Overdose occurs when someone takes too much heroin, and it suppresses breathing. A tolerable dose for an addict can be fatal to a first-time user.
Oduwole says methadone is a treatment option for those who are not candidates for Suboxone.
“Methadone is a replacement program that makes your habit legal,” Oduwole says. “It is not good alone but can be beneficial with counseling.”
Janesville’s closest methadone clinic is Quality Addiction Management in Beloit. Methadone does not produce the same high as heroin, but it does prevent withdrawal and the craving to use opiates.
“The ideal thing is not to get hooked in the first place,” Oduwole says. “People need to be aware and to talk to their kids. This drug problem is going to sweep this community away. Young people are dying, and they are supposed to be this community’s future.”
Guy Onwiler is program director of AlcoCare, Janesville’s only licensed residential treatment center for alcohol and drug abuse. He has watched the number of clients seeking treatment for heroin addiction spike in recent years.
“Two to three years ago, we rarely saw it,” Onwiler says.
Now almost half of AlcoCare’s clients are addicted to heroin or other opiates.
“It starts innocently enough, taking a few pills,” Onwiler explains. “As the physical addiction builds, someone steps in and says heroin is the answer.”
The residential drug and alcohol treatment facility has two homes in Janesville for about 20 people. One is for intense treatment. The other offers reduced care, allowing clients to integrate back into society.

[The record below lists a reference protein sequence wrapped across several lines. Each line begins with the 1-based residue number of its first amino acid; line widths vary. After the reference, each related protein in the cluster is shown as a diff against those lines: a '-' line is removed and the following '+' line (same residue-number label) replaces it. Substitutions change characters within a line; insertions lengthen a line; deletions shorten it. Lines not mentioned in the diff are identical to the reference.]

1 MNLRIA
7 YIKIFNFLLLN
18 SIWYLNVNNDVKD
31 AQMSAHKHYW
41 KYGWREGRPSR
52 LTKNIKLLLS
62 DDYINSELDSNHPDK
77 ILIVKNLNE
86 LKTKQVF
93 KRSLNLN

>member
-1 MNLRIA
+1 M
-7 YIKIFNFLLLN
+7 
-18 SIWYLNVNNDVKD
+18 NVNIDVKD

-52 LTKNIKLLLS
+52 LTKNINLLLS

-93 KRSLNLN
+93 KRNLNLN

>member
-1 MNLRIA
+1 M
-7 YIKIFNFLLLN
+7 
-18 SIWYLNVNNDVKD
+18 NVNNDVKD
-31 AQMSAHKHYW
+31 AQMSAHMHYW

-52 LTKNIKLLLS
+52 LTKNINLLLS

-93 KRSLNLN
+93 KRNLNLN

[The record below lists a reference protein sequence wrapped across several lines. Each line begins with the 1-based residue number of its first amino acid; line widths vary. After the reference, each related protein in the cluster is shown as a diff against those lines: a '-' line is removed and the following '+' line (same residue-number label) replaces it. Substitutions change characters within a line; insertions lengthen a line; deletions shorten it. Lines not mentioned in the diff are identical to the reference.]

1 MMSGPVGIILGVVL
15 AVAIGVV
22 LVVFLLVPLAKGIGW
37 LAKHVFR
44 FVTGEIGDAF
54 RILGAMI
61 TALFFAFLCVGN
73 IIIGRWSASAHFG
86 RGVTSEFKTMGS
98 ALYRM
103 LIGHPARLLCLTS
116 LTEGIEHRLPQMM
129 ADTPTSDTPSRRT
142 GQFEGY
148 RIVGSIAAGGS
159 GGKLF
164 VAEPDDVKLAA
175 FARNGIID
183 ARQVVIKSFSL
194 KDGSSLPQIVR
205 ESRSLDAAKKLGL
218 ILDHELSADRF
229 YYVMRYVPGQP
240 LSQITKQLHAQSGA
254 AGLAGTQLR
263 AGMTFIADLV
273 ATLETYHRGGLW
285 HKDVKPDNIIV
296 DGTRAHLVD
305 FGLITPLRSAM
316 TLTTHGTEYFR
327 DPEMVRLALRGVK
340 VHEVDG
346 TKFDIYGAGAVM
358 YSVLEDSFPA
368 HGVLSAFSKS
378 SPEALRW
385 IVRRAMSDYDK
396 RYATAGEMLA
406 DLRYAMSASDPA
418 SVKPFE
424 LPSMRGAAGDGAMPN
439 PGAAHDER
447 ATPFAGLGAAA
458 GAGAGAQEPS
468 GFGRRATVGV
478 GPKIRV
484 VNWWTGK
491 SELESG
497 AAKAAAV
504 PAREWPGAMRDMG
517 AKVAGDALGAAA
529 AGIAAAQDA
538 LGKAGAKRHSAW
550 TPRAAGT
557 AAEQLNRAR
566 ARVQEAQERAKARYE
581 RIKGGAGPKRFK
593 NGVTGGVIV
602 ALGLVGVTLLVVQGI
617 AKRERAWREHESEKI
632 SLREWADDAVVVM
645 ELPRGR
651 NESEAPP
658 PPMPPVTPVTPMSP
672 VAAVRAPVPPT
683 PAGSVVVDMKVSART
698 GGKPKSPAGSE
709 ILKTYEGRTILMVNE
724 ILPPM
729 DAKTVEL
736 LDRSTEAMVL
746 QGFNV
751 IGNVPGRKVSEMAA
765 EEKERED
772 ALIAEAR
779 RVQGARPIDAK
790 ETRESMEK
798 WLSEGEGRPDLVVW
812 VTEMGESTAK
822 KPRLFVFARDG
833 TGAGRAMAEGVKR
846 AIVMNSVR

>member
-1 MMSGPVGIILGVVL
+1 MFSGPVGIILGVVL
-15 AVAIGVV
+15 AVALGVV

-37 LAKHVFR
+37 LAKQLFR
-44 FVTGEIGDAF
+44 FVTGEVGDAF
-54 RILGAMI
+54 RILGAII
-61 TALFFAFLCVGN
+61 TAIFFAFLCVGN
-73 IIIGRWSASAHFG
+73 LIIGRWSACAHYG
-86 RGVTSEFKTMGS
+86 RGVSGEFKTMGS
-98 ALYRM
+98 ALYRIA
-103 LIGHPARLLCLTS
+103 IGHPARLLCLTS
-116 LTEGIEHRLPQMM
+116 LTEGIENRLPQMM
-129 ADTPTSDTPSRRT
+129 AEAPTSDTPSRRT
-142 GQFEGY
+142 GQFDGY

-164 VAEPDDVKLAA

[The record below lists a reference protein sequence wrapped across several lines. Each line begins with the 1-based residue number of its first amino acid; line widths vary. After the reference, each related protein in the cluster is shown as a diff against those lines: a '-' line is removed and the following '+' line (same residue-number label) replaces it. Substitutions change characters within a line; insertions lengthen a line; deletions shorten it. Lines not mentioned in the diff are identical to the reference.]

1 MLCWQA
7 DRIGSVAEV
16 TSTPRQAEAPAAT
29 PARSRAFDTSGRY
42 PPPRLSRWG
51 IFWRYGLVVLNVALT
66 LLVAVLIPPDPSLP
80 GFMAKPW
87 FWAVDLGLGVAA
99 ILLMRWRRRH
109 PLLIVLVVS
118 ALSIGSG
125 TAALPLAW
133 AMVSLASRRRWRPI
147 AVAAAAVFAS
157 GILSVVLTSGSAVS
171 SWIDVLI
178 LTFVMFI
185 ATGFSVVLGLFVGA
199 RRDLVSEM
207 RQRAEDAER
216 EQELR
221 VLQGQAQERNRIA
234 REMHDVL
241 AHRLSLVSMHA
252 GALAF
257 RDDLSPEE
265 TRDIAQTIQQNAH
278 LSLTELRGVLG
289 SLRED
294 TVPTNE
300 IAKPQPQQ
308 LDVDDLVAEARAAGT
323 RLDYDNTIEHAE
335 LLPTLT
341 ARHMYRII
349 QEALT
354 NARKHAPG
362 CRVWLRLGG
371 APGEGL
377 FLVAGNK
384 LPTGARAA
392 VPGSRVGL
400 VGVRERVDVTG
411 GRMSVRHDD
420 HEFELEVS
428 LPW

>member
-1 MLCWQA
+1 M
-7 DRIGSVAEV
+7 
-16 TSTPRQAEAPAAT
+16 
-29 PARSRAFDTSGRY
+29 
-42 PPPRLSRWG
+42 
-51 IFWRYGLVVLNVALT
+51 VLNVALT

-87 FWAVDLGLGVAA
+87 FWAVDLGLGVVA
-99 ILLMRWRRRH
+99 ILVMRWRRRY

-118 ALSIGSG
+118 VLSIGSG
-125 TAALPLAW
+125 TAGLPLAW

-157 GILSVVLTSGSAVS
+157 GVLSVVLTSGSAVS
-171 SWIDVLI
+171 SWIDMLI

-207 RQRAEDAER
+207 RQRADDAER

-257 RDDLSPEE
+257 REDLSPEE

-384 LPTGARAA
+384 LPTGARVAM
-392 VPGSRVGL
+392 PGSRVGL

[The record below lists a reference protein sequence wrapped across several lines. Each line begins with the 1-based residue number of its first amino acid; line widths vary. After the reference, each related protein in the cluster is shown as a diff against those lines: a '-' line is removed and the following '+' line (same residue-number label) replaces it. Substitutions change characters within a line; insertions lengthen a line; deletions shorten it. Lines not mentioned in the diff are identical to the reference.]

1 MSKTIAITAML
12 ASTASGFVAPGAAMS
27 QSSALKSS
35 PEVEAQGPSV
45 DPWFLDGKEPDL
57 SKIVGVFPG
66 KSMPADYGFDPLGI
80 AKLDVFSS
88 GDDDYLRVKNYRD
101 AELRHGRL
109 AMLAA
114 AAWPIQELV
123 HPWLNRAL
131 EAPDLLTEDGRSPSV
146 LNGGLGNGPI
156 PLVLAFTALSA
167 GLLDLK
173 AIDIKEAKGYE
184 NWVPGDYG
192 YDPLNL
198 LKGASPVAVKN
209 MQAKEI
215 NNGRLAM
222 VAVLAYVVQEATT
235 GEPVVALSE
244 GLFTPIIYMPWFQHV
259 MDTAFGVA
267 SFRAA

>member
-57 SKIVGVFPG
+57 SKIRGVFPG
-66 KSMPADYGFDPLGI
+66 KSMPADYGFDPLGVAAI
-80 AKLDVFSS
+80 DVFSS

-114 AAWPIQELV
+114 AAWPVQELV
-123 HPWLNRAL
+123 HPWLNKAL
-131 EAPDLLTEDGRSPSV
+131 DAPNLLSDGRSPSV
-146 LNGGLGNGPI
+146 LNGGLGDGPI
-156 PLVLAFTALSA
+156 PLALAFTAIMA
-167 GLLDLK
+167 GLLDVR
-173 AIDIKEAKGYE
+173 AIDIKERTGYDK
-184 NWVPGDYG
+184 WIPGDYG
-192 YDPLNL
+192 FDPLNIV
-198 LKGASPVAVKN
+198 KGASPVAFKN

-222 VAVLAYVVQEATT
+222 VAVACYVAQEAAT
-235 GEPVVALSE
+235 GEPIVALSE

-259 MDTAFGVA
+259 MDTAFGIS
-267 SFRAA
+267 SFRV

Treating the high volume of young heroin addicts is new.
“We’re getting better at it,” Onwiler says. “This is the most manipulative population we work with. We need them to change their whole lifestyle. Everything they do and were associated with fueled their addiction.”
Therapy helps them restructure their thinking and make lifestyle and behavioral changes.
“They absolutely can be successful,” Onwiler says. “It comes down to matching the client and family with the appropriate services.”
Becky McKillips is the administrative director, who says parents need to come to counseling as much as their children.
“Parents often want to hide a drug-use problem,” she says. “They need to learn how not to be enablers. As the family gets help, so does the client. Even if the client uses again, he or she gets help quicker if the family is involved.”
Onwiler is seeing more teenagers and people in their early 20s in recovery and 12-step programs in Janesville.
“We have wonderful programs to help them,” he says. “But this needs to be a comprehensive approach from the whole community. We need to be open and across the board.”
Bob Gibson is Rock County’s alcohol and drug abuse specialist who screens clients for referral and treatment. From 2007 to 2008, he saw a doubling in the number of heroin users—from 51 to 101.